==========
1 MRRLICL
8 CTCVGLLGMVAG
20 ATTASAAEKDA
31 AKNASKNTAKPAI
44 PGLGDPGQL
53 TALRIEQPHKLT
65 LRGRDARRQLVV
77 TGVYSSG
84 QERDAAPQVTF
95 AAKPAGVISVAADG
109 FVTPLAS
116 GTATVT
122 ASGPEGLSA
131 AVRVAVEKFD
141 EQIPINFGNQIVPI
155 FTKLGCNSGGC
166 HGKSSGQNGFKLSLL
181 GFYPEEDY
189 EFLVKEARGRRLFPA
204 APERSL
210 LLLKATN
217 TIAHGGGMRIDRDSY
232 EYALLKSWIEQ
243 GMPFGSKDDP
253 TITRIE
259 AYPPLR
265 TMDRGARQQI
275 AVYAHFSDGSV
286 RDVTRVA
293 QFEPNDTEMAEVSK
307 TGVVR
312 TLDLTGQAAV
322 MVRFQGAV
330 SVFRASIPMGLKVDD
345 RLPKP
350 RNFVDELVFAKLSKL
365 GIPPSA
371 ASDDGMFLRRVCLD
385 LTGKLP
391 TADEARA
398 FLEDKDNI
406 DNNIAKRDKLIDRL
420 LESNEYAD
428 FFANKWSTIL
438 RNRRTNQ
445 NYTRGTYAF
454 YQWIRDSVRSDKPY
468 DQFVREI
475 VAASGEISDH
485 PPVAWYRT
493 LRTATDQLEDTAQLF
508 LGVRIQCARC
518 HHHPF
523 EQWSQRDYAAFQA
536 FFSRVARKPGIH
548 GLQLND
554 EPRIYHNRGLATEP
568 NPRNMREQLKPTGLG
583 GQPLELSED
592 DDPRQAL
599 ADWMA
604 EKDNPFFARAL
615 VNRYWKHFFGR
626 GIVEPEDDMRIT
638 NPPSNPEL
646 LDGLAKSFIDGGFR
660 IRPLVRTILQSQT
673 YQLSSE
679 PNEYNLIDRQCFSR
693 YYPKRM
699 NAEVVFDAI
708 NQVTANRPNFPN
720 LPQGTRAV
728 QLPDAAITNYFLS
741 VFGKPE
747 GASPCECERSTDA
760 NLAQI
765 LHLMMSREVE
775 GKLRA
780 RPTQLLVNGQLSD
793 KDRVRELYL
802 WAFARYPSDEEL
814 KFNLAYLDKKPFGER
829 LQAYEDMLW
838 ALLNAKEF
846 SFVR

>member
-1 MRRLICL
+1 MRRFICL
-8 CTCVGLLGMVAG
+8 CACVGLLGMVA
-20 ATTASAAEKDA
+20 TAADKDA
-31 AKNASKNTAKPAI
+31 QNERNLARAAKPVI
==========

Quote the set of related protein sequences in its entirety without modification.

1 MRRLICL
8 CTCVGLLGMVAG
20 ATTASAAEKDA
31 AKNASKNTAKPAI
44 PGLGDPGQL
53 TALRIEQPHKLT
65 LRGRDARRQLVV
77 TGVYSSG
84 QERDAAPQVTF
95 AAKPAGVISVAADG
109 FVTPLAS
116 GTATVT
122 ASGPEGLSA
131 AVRVAVEKFD
141 EQIPINFGNQIVPI
155 FTKLGCNSGGC
166 HGKSSGQNGFKLSLL
181 GFYPEEDY
189 EFLVKEARGRRLFPA
204 APERSL
210 LLLKATN
217 TIAHGGGMRIDRDSY
232 EYALLKSWIEQ
243 GMPFGSKDDP
253 TITRIE
259 AYPPLR
265 TMDRGARQQI
275 AVYAHFSDGSV
286 RDVTRVA
293 QFEPNDTEMAEVSK
307 TGVVR
312 TLDLTGQAAV
322 MVRFQGAV
330 SVFRASIPMGLKVDD
345 RLPKP
350 RNFVDELVFAKLSKL
365 GIPPSA
371 ASDDGMFLRRVCLD
385 LTGKLP
391 TADEARA
398 FLEDKDNI
406 DNNIAKRDKLIDRL
420 LESNEYAD
428 FFANKWSTIL
438 RNRRTNQ
445 NYTRGTYAF
454 YQWIRDSVRSDKPY
468 DQFVREI
475 VAASGEISDH
485 PPVAWYRT
493 LRTATDQLEDTAQLF
508 LGVRIQCARC
518 HHHPF
523 EQWSQRDYAAFQA
536 FFSRVARKPGIH
548 GLQLND
554 EPRIYHNRGLATEP
568 NPRNMREQLKPTGLG
583 GQPLELSED
592 DDPRQAL
599 ADWMA
604 EKDNPFFARAL
615 VNRYWKHFFGR
626 GIVEPEDDMRIT
638 NPPSNPEL
646 LDGLAKSFIDGGFR
660 IRPLVRTILQSQT
673 YQLSSE
679 PNEYNLIDRQCFSR
693 YYPKRM
699 NAEVVFDAI
708 NQVTANRPNFPN
720 LPQGTRAV
728 QLPDAAITNYFLS
741 VFGKPE
747 GASPCECERSTDA
760 NLAQI
765 LHLMMSREVE
775 GKLRA
780 RPTQLLVNGQLSD
793 KDRVRELYL
802 WAFARYPSDEEL
814 KFNLAYLDKKPFGER
829 LQAYEDMLW
838 ALLNAKEF
846 SFVR

>member
-1 MRRLICL
+1 MRRFICL
-8 CTCVGLLGMVAG
+8 CACVGLLGMVA
-20 ATTASAAEKDA
+20 TAADKDA
-31 AKNASKNTAKPAI
+31 QNERNLARAAKPVI